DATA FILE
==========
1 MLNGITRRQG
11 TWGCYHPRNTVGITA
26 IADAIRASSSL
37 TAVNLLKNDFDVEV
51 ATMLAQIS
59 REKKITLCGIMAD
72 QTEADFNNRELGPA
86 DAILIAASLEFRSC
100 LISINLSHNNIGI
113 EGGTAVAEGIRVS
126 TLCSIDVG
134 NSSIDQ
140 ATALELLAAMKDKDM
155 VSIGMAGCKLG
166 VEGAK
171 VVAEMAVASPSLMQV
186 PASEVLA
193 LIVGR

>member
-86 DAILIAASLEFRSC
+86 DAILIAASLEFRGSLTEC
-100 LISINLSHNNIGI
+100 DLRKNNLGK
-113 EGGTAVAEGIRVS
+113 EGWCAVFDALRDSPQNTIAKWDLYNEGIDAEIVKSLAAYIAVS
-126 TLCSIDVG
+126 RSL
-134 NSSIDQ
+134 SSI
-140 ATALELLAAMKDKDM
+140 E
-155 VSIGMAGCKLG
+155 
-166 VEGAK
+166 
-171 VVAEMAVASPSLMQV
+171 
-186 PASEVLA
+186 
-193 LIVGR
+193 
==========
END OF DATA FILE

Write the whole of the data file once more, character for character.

1 MLNGITRRQG
11 TWGCYHPRNTVGITA
26 IADAIRASSSL
37 TAVNLLKNDFDVEV
51 ATMLAQIS
59 REKKITLCGIMAD
72 QTEADFNNRELGPA
86 DAILIAASLEFRSC
100 LISINLSHNNIGI
113 EGGTAVAEGIRVS
126 TLCSIDVG
134 NSSIDQ
140 ATALELLAAMKDKDM
155 VSIGMAGCKLG
166 VEGAK
171 VVAEMAVASPSLMQV
186 PASEVLA
193 LIVGR

>member
-86 DAILIAASLEFRSC
+86 DAILIAASLEFRGSLTEC
-100 LISINLSHNNIGI
+100 DLRKNNLGK
-113 EGGTAVAEGIRVS
+113 EGWCAVFDALRDSPQNTIAKWDLYNEGIDAEIVKSLAAYIAVS
-126 TLCSIDVG
+126 RSL
-134 NSSIDQ
+134 SSI
-140 ATALELLAAMKDKDM
+140 E
-155 VSIGMAGCKLG
+155 
-166 VEGAK
+166 
-171 VVAEMAVASPSLMQV
+171 
-186 PASEVLA
+186 
-193 LIVGR
+193 